You don’t belong.
Sports teams use it as motivation. (“Nobody believed in us!”)
It’s been fodder for a million Hollywood movies, from Karate Kid (“Love your car, Mrs. LaRusso!”) to Kung Fu Panda.
If you’ve been around the teaching game for a while, you’ve been told: our kids crave connections. They need relationships. No learning can happen until you connect with your kids. They need to know they belong.
I can relate.
Up here in the Region, we’ve got a little bit of a chip on our shoulder. To the point where we fight over which parts of this area qualify to carry the title “Region”.
We’re not Chicago, even though we border the City of Chicago, in the County of Cook, in the State of Illinois.
And we’re definitely not “Indiana“. Best way to prove you’re not “Region” is to wear a “Colts” anything.
So, we don’t belong.
(We wear that like a badge of honor, by the way.)
For the last 6 years the Indiana Department of Education has put on a series of conferences during June and July known as the “Summer of e-Learning“. My former district, the largest district in Northwest Indiana, and the 11th largest in the state, started thinking it should be able to host one of the 22 conferences last year.
The state had a plan. I’ll paraphrase: You guys are a pretty big district (13,860 students in 2016). Host a conference just for your district. Get your feet wet. Find your keynoters and presenters. Get a facility. Then check back with us. Let us know.
After 370 attendees, nationally-recognized speakers, presenters from within the SCH and beyond descended upon Hammond the Monday after school let out, well, what could the IDOE say?
Fast-forward to the Summer of 2017: We’re in the Big Leagues. (And yeah, I know… “we”? I work in a different district now. Teaching in Hammond is the family business. Old habits are hard to break. Sue me.)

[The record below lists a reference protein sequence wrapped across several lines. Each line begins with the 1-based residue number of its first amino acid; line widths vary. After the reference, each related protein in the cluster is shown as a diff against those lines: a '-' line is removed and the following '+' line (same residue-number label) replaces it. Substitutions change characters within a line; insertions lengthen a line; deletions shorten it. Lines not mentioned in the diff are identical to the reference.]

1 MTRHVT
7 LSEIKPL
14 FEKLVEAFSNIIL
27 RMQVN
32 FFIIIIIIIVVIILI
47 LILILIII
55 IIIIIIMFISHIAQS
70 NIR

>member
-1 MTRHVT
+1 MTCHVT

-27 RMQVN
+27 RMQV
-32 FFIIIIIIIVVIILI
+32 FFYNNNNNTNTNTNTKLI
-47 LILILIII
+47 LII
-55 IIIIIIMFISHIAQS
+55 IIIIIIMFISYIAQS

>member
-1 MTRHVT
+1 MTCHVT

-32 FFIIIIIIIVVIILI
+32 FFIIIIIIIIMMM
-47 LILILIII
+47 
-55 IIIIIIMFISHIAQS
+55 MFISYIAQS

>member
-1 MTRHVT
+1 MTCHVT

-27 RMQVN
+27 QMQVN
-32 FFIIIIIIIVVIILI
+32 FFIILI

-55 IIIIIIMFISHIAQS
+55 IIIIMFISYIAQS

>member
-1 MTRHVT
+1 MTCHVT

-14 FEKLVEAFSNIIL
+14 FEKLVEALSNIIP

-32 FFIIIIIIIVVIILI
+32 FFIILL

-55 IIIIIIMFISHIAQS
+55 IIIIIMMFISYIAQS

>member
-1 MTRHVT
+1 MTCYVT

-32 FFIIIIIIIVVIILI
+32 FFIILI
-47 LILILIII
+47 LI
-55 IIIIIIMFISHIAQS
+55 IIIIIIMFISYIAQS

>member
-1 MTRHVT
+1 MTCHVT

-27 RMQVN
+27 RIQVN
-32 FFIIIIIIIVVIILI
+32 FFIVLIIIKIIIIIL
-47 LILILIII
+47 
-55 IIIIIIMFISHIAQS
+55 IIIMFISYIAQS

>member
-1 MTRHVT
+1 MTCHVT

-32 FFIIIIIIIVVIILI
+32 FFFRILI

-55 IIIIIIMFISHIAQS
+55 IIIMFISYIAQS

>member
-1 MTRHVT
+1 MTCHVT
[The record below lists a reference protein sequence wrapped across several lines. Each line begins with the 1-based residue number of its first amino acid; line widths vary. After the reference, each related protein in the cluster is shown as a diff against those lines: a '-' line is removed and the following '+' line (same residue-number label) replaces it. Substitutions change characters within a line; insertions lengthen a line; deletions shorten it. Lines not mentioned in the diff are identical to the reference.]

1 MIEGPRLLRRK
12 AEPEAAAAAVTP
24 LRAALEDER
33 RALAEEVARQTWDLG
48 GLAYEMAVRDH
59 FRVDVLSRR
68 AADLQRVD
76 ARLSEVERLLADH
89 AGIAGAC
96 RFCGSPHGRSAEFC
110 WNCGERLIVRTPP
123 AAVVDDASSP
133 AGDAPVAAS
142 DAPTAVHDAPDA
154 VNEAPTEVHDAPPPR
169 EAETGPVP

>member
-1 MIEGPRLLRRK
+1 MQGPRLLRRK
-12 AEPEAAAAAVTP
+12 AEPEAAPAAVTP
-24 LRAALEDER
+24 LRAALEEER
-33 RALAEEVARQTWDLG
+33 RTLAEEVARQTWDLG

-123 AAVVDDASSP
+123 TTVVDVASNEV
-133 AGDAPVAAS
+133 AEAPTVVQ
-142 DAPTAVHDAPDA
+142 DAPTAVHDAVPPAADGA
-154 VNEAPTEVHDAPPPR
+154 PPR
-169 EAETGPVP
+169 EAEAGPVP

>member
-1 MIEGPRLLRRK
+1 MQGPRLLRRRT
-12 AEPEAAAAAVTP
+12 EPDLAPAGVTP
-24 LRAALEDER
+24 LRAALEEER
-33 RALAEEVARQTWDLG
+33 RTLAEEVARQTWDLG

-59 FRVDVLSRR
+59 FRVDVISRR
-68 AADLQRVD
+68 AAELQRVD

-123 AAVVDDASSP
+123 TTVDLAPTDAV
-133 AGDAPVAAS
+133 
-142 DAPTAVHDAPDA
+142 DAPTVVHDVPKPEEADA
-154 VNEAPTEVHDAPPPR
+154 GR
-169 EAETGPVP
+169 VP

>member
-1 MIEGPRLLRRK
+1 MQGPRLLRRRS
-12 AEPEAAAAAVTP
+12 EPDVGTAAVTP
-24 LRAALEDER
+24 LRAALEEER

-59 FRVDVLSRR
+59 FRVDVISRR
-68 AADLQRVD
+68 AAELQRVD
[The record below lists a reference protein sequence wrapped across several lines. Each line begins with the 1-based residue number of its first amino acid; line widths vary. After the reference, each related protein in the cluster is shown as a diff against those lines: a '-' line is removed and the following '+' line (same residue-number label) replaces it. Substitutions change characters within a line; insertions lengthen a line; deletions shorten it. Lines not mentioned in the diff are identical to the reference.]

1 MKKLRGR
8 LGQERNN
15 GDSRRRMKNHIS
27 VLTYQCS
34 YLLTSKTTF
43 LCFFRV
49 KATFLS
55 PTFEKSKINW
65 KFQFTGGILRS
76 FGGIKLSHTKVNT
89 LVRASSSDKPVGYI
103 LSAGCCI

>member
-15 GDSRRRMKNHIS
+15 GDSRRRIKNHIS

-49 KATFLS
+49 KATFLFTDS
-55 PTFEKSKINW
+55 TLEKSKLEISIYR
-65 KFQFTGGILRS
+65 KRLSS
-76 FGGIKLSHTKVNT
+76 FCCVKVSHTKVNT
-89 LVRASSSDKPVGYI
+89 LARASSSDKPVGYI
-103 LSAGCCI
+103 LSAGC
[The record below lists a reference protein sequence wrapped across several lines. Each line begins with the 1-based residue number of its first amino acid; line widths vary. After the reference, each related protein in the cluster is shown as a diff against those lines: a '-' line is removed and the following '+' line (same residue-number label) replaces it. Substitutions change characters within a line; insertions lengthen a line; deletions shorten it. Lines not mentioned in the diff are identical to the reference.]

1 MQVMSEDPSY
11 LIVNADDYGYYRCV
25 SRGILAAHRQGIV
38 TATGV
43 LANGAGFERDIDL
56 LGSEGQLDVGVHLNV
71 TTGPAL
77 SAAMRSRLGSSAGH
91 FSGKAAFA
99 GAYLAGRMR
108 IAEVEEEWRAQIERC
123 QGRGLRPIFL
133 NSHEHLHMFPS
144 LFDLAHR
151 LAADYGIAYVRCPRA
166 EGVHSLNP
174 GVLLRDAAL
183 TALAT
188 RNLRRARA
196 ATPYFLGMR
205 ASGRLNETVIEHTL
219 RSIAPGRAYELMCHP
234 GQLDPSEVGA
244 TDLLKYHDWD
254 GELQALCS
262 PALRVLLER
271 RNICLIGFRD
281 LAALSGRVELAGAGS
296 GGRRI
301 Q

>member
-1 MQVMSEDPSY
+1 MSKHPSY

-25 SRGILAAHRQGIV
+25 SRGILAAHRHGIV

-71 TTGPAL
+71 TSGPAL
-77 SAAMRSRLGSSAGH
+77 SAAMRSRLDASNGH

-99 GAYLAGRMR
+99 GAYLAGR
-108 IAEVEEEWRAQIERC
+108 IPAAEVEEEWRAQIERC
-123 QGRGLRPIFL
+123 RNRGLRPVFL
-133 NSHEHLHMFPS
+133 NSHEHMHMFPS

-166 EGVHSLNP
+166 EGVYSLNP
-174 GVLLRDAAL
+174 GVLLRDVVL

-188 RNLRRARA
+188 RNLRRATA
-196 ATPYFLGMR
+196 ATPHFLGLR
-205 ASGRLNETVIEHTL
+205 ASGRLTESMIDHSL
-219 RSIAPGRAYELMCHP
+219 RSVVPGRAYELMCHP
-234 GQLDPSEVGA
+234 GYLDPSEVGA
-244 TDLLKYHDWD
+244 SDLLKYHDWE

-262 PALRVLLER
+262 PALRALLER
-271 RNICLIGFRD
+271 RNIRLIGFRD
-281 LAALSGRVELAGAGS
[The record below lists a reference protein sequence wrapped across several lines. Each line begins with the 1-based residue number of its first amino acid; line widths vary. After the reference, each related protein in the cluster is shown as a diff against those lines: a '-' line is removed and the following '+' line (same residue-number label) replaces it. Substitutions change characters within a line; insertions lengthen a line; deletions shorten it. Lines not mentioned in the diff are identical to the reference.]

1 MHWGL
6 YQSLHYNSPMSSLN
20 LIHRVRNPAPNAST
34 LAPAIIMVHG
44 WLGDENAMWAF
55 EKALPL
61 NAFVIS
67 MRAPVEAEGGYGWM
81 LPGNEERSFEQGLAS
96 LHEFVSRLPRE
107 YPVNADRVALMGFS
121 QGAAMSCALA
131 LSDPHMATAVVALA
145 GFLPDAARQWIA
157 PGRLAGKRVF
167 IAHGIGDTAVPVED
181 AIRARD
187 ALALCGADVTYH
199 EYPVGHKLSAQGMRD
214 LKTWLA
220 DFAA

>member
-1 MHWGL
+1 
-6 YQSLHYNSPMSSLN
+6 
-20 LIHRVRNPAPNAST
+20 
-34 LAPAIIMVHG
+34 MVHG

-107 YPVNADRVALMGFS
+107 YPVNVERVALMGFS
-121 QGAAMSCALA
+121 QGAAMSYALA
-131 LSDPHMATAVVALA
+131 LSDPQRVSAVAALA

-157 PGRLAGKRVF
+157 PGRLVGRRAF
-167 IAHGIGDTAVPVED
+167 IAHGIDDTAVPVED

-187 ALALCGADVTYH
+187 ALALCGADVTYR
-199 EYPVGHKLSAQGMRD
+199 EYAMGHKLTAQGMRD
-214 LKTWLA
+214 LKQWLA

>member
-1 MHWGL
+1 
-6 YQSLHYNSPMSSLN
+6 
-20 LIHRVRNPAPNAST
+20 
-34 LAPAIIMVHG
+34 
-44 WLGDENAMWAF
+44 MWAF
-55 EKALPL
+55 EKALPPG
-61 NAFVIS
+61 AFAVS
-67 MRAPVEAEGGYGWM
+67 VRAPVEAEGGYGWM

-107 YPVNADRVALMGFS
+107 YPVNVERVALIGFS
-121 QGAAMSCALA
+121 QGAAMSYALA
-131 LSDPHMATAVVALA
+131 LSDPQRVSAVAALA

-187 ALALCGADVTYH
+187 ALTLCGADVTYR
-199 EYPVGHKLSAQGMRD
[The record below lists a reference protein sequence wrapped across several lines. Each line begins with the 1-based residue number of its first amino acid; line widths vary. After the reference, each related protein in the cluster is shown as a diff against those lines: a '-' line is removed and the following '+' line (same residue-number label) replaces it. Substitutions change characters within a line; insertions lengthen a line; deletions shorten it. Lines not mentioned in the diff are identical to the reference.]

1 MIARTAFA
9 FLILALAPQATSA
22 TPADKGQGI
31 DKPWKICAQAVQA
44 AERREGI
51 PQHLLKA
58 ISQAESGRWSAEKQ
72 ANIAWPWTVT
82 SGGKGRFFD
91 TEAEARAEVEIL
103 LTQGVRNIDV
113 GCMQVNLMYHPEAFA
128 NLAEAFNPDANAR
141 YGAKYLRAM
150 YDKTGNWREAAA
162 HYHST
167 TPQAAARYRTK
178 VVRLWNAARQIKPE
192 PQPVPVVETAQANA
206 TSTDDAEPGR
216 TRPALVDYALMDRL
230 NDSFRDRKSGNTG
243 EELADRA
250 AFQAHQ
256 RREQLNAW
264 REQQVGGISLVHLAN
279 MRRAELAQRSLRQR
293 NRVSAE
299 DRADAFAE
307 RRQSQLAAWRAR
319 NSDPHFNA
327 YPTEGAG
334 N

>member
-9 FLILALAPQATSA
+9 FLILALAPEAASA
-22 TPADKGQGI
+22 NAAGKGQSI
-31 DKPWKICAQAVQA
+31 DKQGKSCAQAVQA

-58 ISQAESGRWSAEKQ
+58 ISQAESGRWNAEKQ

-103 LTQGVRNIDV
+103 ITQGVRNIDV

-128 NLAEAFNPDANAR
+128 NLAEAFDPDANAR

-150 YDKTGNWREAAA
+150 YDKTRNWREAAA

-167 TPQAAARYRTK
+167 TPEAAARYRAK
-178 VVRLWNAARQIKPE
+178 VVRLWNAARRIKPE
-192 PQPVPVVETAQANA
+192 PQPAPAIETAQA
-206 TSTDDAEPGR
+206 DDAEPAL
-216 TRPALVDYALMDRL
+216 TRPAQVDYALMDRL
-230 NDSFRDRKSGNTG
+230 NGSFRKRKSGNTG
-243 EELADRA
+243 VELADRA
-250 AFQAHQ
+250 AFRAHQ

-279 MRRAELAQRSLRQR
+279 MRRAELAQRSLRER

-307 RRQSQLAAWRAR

Everybody got something they can use RIGHTNOW.
Alisha Foor and her team put on a whale of a show. Crushed it behind the scenes during 12 months of planning, and knocked it out of the park during two days of awesome learning and sharing experiences.
Yeah. We belong.
When I taught in Vegas, my Midwestern-ness stuck out like, well, a flashing neon sign. (“Mr. Dull, why do you wear a sweatshirt and shorts?”) When I taught in the HMD, maybe I was “from there”, but I lived out with the cows and the corn. Now in an exurban district, where everybody’s “from here”, even though I live in the city, I’m still kind of an outsider. I found that out when people here weren’t heartbroken over the Stracks bankruptcy. (Seriously, like I had a tear in my eye when I lined up for lunch today and saw a big tray of Stracks chicken on the table.)
So maybe I don’t belong either.
stalking hanging out online with a group of math teachers that call themselves the MTBoS (Math-Twitter-Blog-o-sphere). I steal all their best teaching ideas, follow them on twitter and at their blogs, and just in general fanboy a tiny bit too much.
But what can I say, they changed my outlook and strategy on teaching, and probably saved my career.
(No really, that was my presentation title at South Shore e-Learn).
But really, they’ve got superior firepower from the neck up. Way out of my league. I can use their stuff, but I could never make their stuff.
I don’t belong.
But this morning, with a donut balanced on my travel mug/water bottle, and my laptop, well, on my lap, settling for in for the keynote, I open twitter and see this in my mentions:
(I had posted this in a twitter chat I occasionally hang out in, in response to a question. The #MTBoS hashtag gave it a signal boost).
Here’s the blog page, with about a million other presos linked there. But for reals, for about 20 seconds there, Sam Shah made me feel like a million bucks. Like…
If you’ve never seen Christine Pinto, she looks like she’s about 12. Weighs 80 pounds soaking wet. She doesn’t have a commanding stage presence. But she is a lowkey powerhouse. If you listen… oh boy. You’ll learn. One of her main points in her preso is:
And guys, that’s the takeaway from today. We belong. Our kids belong. And it’s our job to give them an opportunity to prove it. In Hammond, they walk their talk. Two of the most powerful sessions I attended were led by students. Buddy Berry’s freshman daughter knocked ’em dead with “A Techy Teens Tools For Teachers”.
But my last session of the conference… oh man:
A 3rd-grader taught about 30 of us how to use Animoto to make book trailers. Had a Google Classroom and a slide deck and everything. Yeah.
All of us, on a Tuesday and Wednesday of summer break, when we should have all been laying on a beach somewhere, instead, the Island Of Misfit Toys, we’re all inside an urban high school, learning, together, getting better, for our kids. Kids we won’t see, probably, for like 8 more weeks. Doesn’t matter.